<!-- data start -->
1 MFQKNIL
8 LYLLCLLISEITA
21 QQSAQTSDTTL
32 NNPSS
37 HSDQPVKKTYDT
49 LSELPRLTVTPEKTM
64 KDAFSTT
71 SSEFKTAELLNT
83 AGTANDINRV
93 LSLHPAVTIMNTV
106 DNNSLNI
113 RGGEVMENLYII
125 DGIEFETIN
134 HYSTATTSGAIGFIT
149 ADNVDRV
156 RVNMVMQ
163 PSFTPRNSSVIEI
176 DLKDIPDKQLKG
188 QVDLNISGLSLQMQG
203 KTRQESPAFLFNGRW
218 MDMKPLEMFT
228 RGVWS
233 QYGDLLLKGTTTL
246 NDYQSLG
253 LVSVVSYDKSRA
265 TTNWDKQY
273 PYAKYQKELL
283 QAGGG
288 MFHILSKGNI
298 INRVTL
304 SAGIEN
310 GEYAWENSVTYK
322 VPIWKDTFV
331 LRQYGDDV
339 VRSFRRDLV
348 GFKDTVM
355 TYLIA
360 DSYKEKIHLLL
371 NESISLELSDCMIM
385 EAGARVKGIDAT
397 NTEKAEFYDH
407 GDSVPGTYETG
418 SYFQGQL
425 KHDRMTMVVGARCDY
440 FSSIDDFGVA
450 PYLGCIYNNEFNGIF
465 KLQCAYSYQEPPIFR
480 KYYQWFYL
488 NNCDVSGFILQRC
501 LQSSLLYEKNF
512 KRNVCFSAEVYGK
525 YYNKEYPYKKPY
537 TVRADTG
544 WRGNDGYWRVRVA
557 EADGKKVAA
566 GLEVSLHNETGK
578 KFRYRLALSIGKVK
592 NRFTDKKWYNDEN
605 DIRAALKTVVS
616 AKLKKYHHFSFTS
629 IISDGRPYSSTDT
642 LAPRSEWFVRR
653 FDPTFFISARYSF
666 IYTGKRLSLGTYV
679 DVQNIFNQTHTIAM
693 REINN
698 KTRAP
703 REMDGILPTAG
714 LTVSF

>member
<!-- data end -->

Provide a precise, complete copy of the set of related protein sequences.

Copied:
1 MFQKNIL
8 LYLLCLLISEITA
21 QQSAQTSDTTL
32 NNPSS
37 HSDQPVKKTYDT
49 LSELPRLTVTPEKTM
64 KDAFSTT
71 SSEFKTAELLNT
83 AGTANDINRV
93 LSLHPAVTIMNTV
106 DNNSLNI
113 RGGEVMENLYII
125 DGIEFETIN
134 HYSTATTSGAIGFIT
149 ADNVDRV
156 RVNMVMQ
163 PSFTPRNSSVIEI
176 DLKDIPDKQLKG
188 QVDLNISGLSLQMQG
203 KTRQESPAFLFNGRW
218 MDMKPLEMFT
228 RGVWS
233 QYGDLLLKGTTTL
246 NDYQSLG
253 LVSVVSYDKSRA
265 TTNWDKQY
273 PYAKYQKELL
283 QAGGG
288 MFHILSKGNI
298 INRVTL
304 SAGIEN
310 GEYAWENSVTYK
322 VPIWKDTFV
331 LRQYGDDV
339 VRSFRRDLV
348 GFKDTVM
355 TYLIA
360 DSYKEKIHLLL
371 NESISLELSDCMIM
385 EAGARVKGIDAT
397 NTEKAEFYDH
407 GDSVPGTYETG
418 SYFQGQL
425 KHDRMTMVVGARCDY
440 FSSIDDFGVA
450 PYLGCIYNNEFNGIF
465 KLQCAYSYQEPPIFR
480 KYYQWFYL
488 NNCDVSGFILQRC
501 LQSSLLYEKNF
512 KRNVCFSAEVYGK
525 YYNKEYPYKKPY
537 TVRADTG
544 WRGNDGYWRVRVA
557 EADGKKVAA
566 GLEVSLHNETGK
578 KFRYRLALSIGKVK
592 NRFTDKKWYNDEN
605 DIRAALKTVVS
616 AKLKKYHHFSFTS
629 IISDGRPYSSTDT
642 LAPRSEWFVRR
653 FDPTFFISARYSF
666 IYTGKRLSLGTYV
679 DVQNIFNQTHTIAM
693 REINN
698 KTRAP
703 REMDGILPTAG
714 LTVSF

>member